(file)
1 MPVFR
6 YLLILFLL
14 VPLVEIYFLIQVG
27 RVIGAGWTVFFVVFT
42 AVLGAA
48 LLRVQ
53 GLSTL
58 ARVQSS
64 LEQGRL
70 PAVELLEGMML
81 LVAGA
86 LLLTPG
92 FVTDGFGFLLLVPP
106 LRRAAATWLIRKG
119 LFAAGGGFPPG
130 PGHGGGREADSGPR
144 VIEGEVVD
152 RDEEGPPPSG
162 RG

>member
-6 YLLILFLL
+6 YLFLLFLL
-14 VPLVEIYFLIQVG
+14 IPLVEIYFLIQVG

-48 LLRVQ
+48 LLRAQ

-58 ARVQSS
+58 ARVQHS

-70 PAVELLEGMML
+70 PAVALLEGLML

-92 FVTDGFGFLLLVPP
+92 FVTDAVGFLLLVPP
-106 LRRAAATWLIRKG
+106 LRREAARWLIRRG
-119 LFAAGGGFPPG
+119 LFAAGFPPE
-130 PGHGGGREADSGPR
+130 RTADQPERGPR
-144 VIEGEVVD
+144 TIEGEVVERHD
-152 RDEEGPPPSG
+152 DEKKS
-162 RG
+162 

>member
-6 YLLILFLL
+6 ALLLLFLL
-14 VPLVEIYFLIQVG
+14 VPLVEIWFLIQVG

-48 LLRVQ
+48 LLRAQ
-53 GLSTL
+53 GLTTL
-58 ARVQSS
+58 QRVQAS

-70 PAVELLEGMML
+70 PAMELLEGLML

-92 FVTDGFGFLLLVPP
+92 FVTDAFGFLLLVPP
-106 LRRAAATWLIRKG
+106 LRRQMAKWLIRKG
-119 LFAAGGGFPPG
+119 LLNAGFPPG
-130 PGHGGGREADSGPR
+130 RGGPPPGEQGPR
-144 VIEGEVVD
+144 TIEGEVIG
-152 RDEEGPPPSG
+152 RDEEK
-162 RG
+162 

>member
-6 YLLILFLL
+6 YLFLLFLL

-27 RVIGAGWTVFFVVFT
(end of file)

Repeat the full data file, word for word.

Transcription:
1 MPVFR
6 YLLILFLL
14 VPLVEIYFLIQVG
27 RVIGAGWTVFFVVFT
42 AVLGAA
48 LLRVQ
53 GLSTL
58 ARVQSS
64 LEQGRL
70 PAVELLEGMML
81 LVAGA
86 LLLTPG
92 FVTDGFGFLLLVPP
106 LRRAAATWLIRKG
119 LFAAGGGFPPG
130 PGHGGGREADSGPR
144 VIEGEVVD
152 RDEEGPPPSG
162 RG

>member
-6 YLLILFLL
+6 YLFLLFLL
-14 VPLVEIYFLIQVG
+14 IPLVEIYFLIQVG

-48 LLRVQ
+48 LLRAQ

-58 ARVQSS
+58 ARVQHS

-70 PAVELLEGMML
+70 PAVALLEGLML

-92 FVTDGFGFLLLVPP
+92 FVTDAVGFLLLVPP
-106 LRRAAATWLIRKG
+106 LRREAARWLIRRG
-119 LFAAGGGFPPG
+119 LFAAGFPPE
-130 PGHGGGREADSGPR
+130 RTADQPERGPR
-144 VIEGEVVD
+144 TIEGEVVERHD
-152 RDEEGPPPSG
+152 DEKKS
-162 RG
+162 

>member
-6 YLLILFLL
+6 ALLLLFLL
-14 VPLVEIYFLIQVG
+14 VPLVEIWFLIQVG

-48 LLRVQ
+48 LLRAQ
-53 GLSTL
+53 GLTTL
-58 ARVQSS
+58 QRVQAS

-70 PAVELLEGMML
+70 PAMELLEGLML

-92 FVTDGFGFLLLVPP
+92 FVTDAFGFLLLVPP
-106 LRRAAATWLIRKG
+106 LRRQMAKWLIRKG
-119 LFAAGGGFPPG
+119 LLNAGFPPG
-130 PGHGGGREADSGPR
+130 RGGPPPGEQGPR
-144 VIEGEVVD
+144 TIEGEVIG
-152 RDEEGPPPSG
+152 RDEEK
-162 RG
+162 

>member
-6 YLLILFLL
+6 YLFLLFLL

-27 RVIGAGWTVFFVVFT